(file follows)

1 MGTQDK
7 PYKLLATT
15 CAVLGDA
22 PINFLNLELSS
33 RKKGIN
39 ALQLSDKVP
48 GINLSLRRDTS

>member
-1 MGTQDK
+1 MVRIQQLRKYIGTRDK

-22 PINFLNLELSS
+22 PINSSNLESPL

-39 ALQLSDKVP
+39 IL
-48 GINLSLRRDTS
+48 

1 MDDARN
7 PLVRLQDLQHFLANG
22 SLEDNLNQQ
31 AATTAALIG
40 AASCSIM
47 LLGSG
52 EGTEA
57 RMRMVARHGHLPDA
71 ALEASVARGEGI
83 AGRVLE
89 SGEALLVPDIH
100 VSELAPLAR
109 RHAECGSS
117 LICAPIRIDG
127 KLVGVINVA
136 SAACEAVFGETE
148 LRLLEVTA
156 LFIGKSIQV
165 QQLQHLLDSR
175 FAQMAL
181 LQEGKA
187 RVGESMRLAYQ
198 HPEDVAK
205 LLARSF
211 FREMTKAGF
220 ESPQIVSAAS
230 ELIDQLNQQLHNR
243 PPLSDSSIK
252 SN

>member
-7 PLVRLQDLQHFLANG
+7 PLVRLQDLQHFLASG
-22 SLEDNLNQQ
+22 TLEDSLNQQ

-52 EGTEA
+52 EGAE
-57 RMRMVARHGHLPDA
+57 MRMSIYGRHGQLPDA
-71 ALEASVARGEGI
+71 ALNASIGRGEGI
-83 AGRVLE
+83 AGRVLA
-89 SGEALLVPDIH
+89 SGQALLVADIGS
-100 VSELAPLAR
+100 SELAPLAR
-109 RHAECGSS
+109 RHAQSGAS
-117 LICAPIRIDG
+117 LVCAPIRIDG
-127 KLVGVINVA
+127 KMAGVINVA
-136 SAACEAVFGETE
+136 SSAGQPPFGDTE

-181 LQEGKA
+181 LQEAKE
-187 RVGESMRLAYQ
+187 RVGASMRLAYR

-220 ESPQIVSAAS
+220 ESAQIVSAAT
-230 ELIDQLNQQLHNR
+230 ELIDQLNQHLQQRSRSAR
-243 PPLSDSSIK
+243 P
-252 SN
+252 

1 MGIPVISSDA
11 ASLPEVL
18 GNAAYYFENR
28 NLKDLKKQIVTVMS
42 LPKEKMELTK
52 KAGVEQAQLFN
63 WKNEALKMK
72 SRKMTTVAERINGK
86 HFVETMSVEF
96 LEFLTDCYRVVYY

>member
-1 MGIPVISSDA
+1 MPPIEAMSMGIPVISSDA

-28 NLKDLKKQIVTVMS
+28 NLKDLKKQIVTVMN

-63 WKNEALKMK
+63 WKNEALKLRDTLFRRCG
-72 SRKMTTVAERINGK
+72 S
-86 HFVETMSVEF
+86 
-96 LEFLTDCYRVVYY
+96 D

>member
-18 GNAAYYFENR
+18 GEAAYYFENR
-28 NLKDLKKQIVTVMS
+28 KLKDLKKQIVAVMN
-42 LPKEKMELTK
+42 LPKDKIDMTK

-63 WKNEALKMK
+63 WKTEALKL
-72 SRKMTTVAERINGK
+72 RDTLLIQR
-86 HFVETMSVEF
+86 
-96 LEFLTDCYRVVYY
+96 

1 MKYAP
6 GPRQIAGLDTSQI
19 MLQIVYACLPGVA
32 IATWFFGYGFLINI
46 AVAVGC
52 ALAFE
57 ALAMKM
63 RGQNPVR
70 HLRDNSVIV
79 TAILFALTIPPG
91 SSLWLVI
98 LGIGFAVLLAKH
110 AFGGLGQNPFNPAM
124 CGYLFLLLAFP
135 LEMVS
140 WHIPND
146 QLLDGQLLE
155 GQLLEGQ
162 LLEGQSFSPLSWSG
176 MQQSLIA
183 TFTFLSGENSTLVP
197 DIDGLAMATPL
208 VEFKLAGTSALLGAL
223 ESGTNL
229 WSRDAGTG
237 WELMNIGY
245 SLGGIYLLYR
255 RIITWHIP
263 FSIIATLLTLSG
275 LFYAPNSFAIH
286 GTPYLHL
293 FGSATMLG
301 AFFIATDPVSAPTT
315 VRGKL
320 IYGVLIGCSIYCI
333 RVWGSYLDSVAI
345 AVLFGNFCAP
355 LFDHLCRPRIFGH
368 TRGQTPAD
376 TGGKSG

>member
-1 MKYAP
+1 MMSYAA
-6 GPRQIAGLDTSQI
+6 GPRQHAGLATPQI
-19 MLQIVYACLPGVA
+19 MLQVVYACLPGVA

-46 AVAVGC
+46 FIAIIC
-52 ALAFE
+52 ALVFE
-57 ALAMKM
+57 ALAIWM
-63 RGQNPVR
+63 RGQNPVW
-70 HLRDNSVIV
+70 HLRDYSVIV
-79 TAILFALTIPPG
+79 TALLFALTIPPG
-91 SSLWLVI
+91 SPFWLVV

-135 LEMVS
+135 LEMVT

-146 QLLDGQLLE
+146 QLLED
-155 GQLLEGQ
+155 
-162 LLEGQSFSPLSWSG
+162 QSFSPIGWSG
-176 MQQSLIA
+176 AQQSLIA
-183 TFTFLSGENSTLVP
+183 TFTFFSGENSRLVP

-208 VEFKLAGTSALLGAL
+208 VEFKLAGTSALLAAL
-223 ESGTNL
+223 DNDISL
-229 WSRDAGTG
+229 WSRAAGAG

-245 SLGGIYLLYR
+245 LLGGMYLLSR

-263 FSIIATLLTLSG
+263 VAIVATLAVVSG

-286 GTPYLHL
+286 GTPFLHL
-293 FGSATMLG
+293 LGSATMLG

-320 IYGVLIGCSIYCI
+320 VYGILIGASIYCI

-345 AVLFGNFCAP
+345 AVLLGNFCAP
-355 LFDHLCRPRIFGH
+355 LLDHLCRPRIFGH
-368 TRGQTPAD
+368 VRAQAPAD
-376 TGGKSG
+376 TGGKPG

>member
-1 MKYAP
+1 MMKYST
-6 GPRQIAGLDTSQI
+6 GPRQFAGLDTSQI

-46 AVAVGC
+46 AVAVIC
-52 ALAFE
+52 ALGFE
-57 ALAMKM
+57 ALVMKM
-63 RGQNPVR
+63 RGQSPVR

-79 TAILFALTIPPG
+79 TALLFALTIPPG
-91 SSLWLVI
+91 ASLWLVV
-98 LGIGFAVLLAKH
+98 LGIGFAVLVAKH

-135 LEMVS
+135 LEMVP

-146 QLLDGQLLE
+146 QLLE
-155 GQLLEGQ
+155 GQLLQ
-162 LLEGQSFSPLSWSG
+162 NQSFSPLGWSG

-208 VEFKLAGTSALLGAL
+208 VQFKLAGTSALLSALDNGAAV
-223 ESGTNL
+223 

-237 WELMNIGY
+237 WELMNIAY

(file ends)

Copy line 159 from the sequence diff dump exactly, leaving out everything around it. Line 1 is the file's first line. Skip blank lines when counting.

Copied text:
368 TRGQTPAD